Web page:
But that year should be structured. Marathon training requires several runs a week as part of a consistent program. If you only run whenever the mood hits you, can forget about crossing the finishing line before dark. The same thing applies to writing the novel. Set a schedule and stick to it, whether it means you write a page a day, three on Tuesdays and Thursdays. So your muse is hiding under the covers during your scheduled time to write? You’re too worried about cleaning out the gutters? Write anyway. The novel requires you to no longer be a slave to your creative impulse. It has to be the other way around or you won’t finish.

The thing that got me through was a commitment to write something every night but Friday and Saturday. On those nights, I kept writing as long as I felt the words flowing. If they didn’t, I wrote until I got to a logical stopping place even if I was turning out nothing but verbose crap. Once I finished, I rewarded myself. I wrote e-mail, visited TC (highly recommended), or played video games. Thursday nights I’d have a beer. But I didn’t treat myself to any of these unless I wrote something first.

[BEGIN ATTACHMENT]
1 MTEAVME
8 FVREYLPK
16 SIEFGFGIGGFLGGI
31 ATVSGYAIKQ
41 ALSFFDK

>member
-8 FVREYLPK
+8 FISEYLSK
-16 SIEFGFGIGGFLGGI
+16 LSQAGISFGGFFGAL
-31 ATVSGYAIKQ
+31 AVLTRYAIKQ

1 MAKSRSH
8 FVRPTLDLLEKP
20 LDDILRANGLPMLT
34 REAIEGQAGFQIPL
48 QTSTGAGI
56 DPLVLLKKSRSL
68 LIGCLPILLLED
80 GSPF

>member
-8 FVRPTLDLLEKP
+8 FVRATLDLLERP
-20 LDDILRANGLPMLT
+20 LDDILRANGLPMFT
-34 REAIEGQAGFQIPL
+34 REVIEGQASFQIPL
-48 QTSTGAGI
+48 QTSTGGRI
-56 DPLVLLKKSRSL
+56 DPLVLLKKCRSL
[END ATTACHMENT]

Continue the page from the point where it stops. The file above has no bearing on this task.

Don’t even think about reaching the end until you’re almost there. In the meantime, enjoy reaching smaller goals, such as the end of a chapter. Otherwise, you’ll hit the wall before you get started.

Humility. You are not as good a writer as you think you are. Neither am I. It’s actually good that we don’t know this, because we might never start. It takes at least a little arrogance to write something you hope thousands of people will pay twenty bucks a pop to read. Nothing wrong with that. But be prepared to think a lot less of yourself soon after you type the words “the end.”

A friend of mine decided to run a marathon without doing any training runs above eight miles. Everyone told him this was a bad idea and that he needed to work up to twenty. He was a great athlete and figured he didn’t need the advice of “recreational runners.” He finished the marathon—in six hours after limping through the last seven miles. He injured his foot and didn’t run another step for six months.